ASU esports competes in League of Legends College Championship

Story by Jude Binkley

March Madness, College Football Playoff, College World Series, the list goes on. Every collegiate sport has its national championship – a competition at the highest level that every athlete aspires to compete in.

And so does collegiate esports.

College League of Legends (CLoL) is the collegiate circuit for League of Legends, the popular multiplayer online battle arena game. The game, which was released in 2009, has over 100 million monthly players worldwide. 

Like traditional sports, CLoL has its own conferences and a regular-season where universities from around the country compete to play in the League of Legends College Championship. 

Arizona State esports is currently competing in the 32-team national tournament. 

“It’s a pretty intense environment to be in. It’s like being in March Madness but for League of Legends,” ASU League of Legends head coach Dylan “Sherv” Shervill said. 


Shervill, a former college football player who coaches the team from Canada, joined the organization as an analyst last year before being named head coach at the start of this season. He scouts enemy strategies with external analysts, watches game tape with the team, and works to improve players’ gameplay through scrimmages. 

“I translated what I did in football…so for me, my entire game was based off preparation and preparing for my opponent,” Shervill said. “Trying to know what they wanted to do before they even did it. So if I’m able to convey that to the players in as minimal words as possible, create a presentation or document that allows me to convey weaknesses about the enemy to our players…they can internalize it. And then the biggest step is actually being able to recognize it when they’re playing the game.”  


A given week for the team includes three to five hours of practice between three to four days a week. On a separate day, the team holds a strategy meeting and also meets with Dr. Ryan Terao, a clinical psychologist who works with esports programs to build team chemistry.


Unlike other top programs, Arizona State doesn’t have esports facilities or offer scholarships. Players compete from their dorms and apartments, but that hasn’t stopped the team from finding success.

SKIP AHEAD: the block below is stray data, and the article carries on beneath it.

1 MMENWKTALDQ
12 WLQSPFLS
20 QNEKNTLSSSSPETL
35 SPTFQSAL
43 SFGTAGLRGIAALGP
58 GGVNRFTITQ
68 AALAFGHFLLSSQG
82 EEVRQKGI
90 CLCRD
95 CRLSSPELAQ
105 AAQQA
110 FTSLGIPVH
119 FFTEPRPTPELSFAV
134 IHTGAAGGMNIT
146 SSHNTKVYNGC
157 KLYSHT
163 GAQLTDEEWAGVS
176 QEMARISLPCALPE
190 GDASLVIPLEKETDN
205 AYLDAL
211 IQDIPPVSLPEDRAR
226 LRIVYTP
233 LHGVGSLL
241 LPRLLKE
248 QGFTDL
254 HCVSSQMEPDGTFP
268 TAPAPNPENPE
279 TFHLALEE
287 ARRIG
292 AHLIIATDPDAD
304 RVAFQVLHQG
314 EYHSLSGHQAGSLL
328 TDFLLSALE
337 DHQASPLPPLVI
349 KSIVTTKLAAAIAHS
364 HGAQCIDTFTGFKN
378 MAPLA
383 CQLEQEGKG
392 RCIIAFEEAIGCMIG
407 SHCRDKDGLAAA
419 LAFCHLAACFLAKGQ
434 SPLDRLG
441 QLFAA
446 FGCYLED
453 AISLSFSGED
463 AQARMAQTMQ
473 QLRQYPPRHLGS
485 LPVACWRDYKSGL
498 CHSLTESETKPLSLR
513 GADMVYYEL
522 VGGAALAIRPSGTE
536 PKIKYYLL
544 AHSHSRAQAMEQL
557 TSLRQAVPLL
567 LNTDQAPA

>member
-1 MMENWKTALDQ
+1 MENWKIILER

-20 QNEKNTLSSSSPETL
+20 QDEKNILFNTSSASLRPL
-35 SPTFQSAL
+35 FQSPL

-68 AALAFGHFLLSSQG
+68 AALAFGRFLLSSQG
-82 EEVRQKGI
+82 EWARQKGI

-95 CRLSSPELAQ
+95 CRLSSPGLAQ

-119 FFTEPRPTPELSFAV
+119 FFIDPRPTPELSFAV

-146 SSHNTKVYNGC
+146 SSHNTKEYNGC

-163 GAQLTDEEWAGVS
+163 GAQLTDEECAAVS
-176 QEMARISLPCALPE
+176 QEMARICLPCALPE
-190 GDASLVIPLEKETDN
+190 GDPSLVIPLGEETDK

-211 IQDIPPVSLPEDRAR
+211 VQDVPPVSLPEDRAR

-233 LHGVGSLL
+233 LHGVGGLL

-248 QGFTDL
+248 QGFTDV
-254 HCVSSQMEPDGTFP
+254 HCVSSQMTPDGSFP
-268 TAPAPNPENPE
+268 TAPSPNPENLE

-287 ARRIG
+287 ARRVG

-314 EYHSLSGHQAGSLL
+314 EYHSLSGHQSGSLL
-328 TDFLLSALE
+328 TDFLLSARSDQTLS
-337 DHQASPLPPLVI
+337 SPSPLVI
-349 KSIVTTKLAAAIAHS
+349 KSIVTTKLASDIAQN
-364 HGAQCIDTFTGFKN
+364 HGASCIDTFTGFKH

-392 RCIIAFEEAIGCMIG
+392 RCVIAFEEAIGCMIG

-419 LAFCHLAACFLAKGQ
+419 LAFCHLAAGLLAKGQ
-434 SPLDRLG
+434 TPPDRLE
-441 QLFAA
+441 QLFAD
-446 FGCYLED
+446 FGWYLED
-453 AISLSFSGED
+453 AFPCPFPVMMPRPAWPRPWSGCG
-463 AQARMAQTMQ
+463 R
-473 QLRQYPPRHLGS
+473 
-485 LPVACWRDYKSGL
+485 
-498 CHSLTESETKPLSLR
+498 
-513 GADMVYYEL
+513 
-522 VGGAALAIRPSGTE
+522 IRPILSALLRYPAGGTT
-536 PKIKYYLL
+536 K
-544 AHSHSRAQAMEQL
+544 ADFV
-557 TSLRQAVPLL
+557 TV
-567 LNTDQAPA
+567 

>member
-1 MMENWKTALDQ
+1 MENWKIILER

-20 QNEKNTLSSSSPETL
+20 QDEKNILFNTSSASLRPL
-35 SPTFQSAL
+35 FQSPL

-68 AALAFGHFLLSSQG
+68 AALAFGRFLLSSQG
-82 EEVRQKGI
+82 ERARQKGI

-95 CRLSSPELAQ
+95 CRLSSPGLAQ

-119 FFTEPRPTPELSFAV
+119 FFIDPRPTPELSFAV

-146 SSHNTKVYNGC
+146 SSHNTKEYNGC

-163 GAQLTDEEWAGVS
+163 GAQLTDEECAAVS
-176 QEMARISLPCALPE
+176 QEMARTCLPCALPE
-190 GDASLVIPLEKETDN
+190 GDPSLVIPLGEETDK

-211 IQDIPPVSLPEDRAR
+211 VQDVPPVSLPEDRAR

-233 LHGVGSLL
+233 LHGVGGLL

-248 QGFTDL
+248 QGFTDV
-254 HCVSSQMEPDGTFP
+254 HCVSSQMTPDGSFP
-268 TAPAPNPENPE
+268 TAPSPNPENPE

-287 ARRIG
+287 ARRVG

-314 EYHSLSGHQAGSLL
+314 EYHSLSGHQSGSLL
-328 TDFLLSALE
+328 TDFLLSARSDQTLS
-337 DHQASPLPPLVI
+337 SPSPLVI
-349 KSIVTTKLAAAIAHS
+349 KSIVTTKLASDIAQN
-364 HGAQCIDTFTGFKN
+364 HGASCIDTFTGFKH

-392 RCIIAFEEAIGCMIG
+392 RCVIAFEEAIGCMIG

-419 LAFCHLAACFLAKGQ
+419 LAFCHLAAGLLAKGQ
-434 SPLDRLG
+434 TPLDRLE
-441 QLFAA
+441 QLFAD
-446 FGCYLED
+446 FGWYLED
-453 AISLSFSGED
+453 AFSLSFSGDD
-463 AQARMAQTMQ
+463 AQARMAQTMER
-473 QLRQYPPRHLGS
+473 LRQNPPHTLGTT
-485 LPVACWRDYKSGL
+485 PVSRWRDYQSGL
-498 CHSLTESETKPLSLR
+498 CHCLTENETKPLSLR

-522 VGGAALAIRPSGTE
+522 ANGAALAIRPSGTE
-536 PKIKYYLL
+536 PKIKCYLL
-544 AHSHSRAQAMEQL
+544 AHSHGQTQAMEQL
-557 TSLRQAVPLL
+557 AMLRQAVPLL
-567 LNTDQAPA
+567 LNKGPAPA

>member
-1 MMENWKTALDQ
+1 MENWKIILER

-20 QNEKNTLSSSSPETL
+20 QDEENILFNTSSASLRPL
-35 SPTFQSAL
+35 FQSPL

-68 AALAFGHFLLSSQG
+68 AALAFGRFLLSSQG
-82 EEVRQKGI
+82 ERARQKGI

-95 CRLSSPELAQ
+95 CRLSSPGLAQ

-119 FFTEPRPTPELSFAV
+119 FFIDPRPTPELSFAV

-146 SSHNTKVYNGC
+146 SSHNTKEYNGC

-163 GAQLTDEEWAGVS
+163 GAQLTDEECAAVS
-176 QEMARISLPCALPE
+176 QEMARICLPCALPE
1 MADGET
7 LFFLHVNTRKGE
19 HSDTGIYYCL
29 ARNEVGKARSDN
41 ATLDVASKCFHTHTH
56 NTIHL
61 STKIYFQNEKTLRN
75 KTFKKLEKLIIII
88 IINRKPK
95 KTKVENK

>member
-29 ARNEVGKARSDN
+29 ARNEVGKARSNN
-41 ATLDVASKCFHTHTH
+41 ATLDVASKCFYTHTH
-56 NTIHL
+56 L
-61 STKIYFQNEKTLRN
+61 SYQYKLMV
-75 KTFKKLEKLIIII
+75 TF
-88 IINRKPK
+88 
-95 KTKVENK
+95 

The Sun Devils repeated as CLoL Western Conference champions in a 3-2 series win over UC Irvine last month. The conference title gave them a top seed in Group A of the College Championship. “For us to walk in, especially when they beat us in the regular season pretty handedly…it felt pretty amazing,” Shervill said. “Especially when it goes to a five-game series and our game five was such a decisive win. It meant a lot, especially for me to get my first championship as a coach.”


The Sun Devils had their first matchup in the College Championship against NAU last Sunday. ASU took the series in a pair of decisive wins to advance to the round of 16. “For us to play as clean as we did and to play the way we did, I think it was awesome,” Shervill said. “We were focused and excited to play. Excited to get our nationals run on the road.” 

ASU jungler Sean “Firinz” Innes put up impressive 4/0/4 and 4/0/11 stats for the series. Before the season started, he switched positions twice before finding success in the jungle position – a role that enables and sets up teammates – like the point guard of the squad. 

“This is our ultimate tournament of the year,” Innes said. “This is what we’ve been practicing the entire year for. This is where we get to go up against a bunch of other really talented schools and get to show the efforts of all of our hard work.”

The game was broadcast on the LCS Academy channel on, the Amazon-owned streaming service. The series averaged over five thousand live viewers. 

The increased exposure from the larger audience helps get the team in front of more fans and scouts. ASU League of Legends has had past players sign contracts with LCS Academy teams – the minor league of the North American professional circuit. 


“I absolutely love the attention. I love it when people watch our games,” Innes said. “People take time out of their day to come watch us play. Like we’re just five random college students who sit in front of a computer screen too much, and people enjoy watching us. That’s awesome.” 

The top eight teams of the tournament will be flown out to compete in person at the LCS Studio in Los Angeles. Riot Games will be providing flights, accommodations, and meals as teams play out the final three rounds of the tournament. The matches may also be played in front of a live audience. 


To book their trip to LA, ASU will have to beat Converse University in the round of 16 first. “We feel pretty good based off our limited scouting that we were able to do versus them, as well as our practices,” Shervill said. “We’re happy about the results we’ve been getting so far, we’re happy to continue getting that success.” 

By having a national championship like traditional sports, esports programs have something to point toward to show the rising interest in collegiate esports. Teams also hope that the increase in exposure leads to universities taking esports more seriously and providing more support for programs. 

“I think overall, the tournament adds more validity to collegiate esports,” Shervill said. “Where it’s being able to be taken seriously by administration, who quite frankly might not know that esports even exist. Being able to say, ‘Hey, we’ve placed this well at a national tournament and we’ve done everything from our standpoint to give the school exposure.’”  

ASU League of Legends’ match against Converse University takes place Saturday at 7 p.m. The series can be streamed through